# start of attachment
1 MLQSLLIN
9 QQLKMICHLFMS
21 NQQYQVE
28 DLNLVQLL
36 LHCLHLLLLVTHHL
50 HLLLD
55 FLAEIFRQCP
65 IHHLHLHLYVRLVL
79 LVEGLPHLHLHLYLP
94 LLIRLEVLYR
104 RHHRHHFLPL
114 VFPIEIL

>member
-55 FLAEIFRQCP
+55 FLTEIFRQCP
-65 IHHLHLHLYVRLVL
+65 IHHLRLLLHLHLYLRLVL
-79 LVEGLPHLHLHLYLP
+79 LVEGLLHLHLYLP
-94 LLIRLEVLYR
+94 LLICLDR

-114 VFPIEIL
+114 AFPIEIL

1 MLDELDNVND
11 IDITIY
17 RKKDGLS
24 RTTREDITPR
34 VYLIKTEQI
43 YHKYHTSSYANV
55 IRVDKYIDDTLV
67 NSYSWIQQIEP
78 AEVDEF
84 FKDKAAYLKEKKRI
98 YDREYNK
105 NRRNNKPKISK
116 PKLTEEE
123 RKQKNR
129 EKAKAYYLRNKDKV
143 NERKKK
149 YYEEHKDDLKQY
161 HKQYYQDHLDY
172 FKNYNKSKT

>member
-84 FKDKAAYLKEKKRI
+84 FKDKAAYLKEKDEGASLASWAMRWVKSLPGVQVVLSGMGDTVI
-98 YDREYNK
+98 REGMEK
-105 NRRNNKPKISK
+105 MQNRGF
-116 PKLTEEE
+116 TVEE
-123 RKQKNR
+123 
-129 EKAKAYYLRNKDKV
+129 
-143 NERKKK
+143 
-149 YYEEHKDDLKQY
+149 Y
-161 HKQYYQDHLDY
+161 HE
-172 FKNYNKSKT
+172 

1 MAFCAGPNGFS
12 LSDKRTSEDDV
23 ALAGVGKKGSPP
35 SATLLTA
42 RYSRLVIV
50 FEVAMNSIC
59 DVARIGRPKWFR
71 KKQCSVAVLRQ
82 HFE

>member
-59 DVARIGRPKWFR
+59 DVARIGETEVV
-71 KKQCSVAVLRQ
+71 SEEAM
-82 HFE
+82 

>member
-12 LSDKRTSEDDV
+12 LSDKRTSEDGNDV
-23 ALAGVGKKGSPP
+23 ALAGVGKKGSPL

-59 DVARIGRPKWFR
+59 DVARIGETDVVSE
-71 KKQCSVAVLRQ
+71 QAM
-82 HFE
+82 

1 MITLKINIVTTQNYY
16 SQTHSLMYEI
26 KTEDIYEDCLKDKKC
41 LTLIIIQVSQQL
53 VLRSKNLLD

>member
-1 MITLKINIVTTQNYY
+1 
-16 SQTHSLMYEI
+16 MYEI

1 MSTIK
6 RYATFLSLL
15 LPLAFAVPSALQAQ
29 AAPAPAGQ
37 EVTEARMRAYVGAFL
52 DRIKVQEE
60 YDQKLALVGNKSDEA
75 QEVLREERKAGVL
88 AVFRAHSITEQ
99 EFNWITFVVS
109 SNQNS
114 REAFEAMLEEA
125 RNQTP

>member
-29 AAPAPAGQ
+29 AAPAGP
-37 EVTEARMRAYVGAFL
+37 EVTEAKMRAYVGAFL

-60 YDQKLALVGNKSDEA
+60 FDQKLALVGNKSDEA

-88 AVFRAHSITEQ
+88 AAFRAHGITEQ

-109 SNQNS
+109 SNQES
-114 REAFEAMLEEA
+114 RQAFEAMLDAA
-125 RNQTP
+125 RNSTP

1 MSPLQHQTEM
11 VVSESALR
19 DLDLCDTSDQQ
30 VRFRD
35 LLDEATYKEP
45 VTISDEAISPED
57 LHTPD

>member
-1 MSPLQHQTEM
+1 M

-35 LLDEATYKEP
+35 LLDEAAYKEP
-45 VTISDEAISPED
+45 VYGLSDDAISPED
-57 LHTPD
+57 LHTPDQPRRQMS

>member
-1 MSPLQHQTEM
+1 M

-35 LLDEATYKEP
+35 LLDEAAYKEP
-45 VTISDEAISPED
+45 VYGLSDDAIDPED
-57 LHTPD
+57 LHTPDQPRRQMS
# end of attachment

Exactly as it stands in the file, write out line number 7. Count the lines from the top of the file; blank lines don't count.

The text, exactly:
55 FLAEIFRQCP